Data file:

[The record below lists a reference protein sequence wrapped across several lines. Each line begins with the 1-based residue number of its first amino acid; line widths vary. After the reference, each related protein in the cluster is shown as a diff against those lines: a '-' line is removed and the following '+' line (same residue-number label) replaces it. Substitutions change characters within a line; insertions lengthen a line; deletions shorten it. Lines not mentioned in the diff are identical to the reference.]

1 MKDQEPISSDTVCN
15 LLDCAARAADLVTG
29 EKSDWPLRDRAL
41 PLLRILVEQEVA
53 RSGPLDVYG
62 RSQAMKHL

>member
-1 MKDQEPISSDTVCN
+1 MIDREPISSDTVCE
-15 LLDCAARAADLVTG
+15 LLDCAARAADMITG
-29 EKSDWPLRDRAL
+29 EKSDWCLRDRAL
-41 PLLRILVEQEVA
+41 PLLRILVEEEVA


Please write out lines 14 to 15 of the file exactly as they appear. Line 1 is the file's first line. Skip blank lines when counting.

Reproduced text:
+29 EKSDWCLRDRAL
-41 PLLRILVEQEVA